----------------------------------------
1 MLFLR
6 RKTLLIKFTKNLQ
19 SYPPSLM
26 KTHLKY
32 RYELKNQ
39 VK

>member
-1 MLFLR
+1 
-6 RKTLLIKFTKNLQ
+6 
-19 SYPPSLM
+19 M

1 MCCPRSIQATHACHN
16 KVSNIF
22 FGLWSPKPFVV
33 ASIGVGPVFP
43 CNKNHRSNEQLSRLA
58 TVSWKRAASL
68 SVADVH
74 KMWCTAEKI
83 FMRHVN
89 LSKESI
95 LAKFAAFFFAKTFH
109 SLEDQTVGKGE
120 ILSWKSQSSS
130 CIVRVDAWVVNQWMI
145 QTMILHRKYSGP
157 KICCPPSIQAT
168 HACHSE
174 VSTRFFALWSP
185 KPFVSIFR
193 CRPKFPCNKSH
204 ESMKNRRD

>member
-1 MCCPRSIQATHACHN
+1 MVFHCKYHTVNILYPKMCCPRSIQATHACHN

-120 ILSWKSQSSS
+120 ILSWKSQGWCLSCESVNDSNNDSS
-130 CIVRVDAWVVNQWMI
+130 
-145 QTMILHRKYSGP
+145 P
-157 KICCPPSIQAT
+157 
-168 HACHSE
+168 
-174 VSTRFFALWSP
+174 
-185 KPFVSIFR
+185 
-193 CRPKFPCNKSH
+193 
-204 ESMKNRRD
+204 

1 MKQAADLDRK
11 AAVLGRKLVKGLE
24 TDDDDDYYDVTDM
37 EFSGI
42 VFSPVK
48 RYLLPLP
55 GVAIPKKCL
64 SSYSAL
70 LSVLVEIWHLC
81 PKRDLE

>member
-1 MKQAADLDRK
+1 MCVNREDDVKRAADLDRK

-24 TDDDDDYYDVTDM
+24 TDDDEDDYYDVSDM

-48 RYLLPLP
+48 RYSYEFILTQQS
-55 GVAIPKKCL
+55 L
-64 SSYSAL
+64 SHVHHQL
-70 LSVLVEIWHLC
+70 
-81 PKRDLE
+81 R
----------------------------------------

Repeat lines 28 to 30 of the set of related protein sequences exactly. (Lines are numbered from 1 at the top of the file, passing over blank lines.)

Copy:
145 QTMILHRKYSGP
157 KICCPPSIQAT
168 HACHSE